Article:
To keep the dollar game going it needs an ever growing market share. If market share stops growing then game over. If it shrinks then game over faster.

    ReplyDelete
  13. Discovered a new blog.

    http://beyondjimwillie.blog.com/2014/04/22/welcome-page/

    Enjoy!

    ReplyDelete
  14. http://en.itar-tass.com/economy/739845
    BRICS bank to be headquartered in Shanghai

    "The national banks of the BRICS states will be keeping their resources designated as stakes in the pool within their gold and forex reserves."

    ReplyDelete
    Replies
    1. ...Forming a big club of losers.

      To put the numbers into perspective: Russia contributes $2billion (over a period of seven years). Wow, great, isnt it?

      Just the budget of this stupid useless FIFA soccer cup by which we are currently being annoyed, is even bigger than that, just for a few weeks of soccer.

      So before you come up with such nonesense next time, put the numbers into perspective.

      Delete
  15. The BRICS Bank is likely to be a counterweight to the BIS. Or perhaps the Nazi Swiss Templars have struck a bargain with their Eastern brethren and with get a piece of the action in this new gold settlement system. The 100B figure is meaningless. It's just a figure to throw out in a press release. Enough to raise eyebrows but not so much to threaten the status quo. Let's see what the capitalization of this bank is after gold is revalued.

    ReplyDelete
  16. "Tomorrow, the fall of the wall of the Dollar"--Bruno Paul

    http://conscience-sociale.blogspot.com/2014/07/demain-la-chute-du-mur-du-dollar.html

    Gold gets knocked down 2.5%, yet the miners only go down 2.5%. AEM doesn't want to go down. I think the professionals are beginning to figure out that shorting the general stock market will not work. Instead of buying S&P puts some are buying PM shares. The volume isn't there yet not like 2008-2009, but it will come as holding gold shares will become the zeitgeist amonst the institutional crowd. This is something the physical gold advocates can't comprehend. Institutional money cannot just sit in gold bullion. Like a shark always needing to swim, managed money needs a yield, a cashflow. Here's an interesting anti-gold view:

    Valuing Wall Street with Andrew Smithers ( No, not the "women and seamen don't mix" Smithers) http://mcalvanyweeklycommentary.com/andrewsmithers-2/

    ReplyDelete
  17. For shits and giggles do a google news search for BRICS Bank.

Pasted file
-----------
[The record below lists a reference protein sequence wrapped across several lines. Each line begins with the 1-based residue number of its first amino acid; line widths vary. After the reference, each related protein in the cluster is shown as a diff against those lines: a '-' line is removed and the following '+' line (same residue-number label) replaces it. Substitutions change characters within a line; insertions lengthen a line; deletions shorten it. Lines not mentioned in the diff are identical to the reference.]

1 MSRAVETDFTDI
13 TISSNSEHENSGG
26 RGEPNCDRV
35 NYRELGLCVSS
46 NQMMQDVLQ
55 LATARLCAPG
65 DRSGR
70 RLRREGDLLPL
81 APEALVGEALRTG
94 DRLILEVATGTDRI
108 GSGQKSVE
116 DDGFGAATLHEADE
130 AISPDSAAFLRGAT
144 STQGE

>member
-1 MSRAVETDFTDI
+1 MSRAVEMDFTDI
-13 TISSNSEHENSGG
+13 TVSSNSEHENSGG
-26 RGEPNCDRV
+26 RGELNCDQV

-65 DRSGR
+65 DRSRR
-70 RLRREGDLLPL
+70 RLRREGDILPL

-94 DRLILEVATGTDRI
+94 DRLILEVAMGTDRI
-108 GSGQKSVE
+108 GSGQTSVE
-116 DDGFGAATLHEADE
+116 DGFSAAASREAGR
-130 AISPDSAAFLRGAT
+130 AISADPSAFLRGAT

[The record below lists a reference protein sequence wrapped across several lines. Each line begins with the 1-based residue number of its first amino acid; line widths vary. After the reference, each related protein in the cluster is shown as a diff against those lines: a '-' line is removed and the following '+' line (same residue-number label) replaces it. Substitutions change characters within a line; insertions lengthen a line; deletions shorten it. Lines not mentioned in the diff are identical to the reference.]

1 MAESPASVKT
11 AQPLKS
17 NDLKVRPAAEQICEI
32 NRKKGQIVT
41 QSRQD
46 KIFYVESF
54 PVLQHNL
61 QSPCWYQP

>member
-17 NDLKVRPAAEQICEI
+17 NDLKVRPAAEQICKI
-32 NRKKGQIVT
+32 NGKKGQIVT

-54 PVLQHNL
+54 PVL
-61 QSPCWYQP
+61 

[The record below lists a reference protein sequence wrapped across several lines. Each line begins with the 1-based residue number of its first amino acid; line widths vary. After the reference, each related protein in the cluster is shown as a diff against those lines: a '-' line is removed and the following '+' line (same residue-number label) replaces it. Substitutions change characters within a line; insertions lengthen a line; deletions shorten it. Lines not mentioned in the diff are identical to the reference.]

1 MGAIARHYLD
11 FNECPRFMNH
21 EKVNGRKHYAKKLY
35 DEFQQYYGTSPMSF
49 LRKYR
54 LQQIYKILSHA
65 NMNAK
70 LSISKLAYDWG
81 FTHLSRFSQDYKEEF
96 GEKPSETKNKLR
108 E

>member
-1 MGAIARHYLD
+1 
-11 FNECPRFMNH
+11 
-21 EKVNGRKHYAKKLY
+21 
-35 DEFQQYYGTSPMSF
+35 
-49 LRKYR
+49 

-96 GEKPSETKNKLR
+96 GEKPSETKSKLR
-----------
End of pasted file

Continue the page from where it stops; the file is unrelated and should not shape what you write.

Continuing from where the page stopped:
China Seeks Clout With BRICS Bank- U.S. News & World Report

    Guest post: does the world really need a Brics bank?-FT.com

    BRICS Fight Waning Clout With $150 Billion Deal at Summit- Bloomberg

    Negotiations To Launch New BRICS Bank Hit Snag: Reuters

    The Brics try to reshape the world- FT

    Are the BRICS Nations Too Splintered To Be a Bloc?-Businessweek

    The BRICS Don't Need Their Own Bank-Bloomberg

    BRICS Nations to Discuss New Bank- Voice of America


    Nay there's no Western slant. Notice the subjunctive slant.

    But here's something interesting from the Illuminati mouthpiece, Foreign Policy:

    http://southasia.foreignpolicy.com/posts/2014/07/11/move_over_imf_brics_bank_aims_to_rewrite_the_rules_of_development

    ReplyDelete
  18. Approaching neckline of inverse H&S for the HUI:Gold ratio.

    Since 12/31/13 was a bottom for gold it's easy to do a ytd comparison.

    Gold up 8.6%

    HUI up 23%, close to a triple of gold's move.

    TGLDX up 36%

    FSAGX up 32%

    UNWPX up 28%

    AEM up 58%

    ReplyDelete
  19. ‘BRICS Bank capital might not be held in US dollars’ ---No shit,Sherlock.

    http://thebricspost.com/brics-bank-capital-might-not-be-held-in-us-dollars/#.U81ilDSwJcQ

    This from Martin Armstrong settles it for me. He's either a clueless charlatan or he's carrying water.

    http://armstrongeconomics.com/2014/07/21/the-energy-hidden-agenda/

    ReplyDelete
  20. here's a runaround link to "US dollar clearing rules make gold the new green"

    http://www.gata.org/node/14199

    The article depicts gold as being cumbersome for trade settlement. Well that is why the BRICS Bank and gold trade notes are being developed. This won't be freegold. A 30X revaluation may not be in the cards. We could be looking at a more modest price level. Remember collateral can always be surrendered to settle debt. Think Alaska and Hawaii. New mine supply will be encouraged. The stock will have to inflate.

    ReplyDelete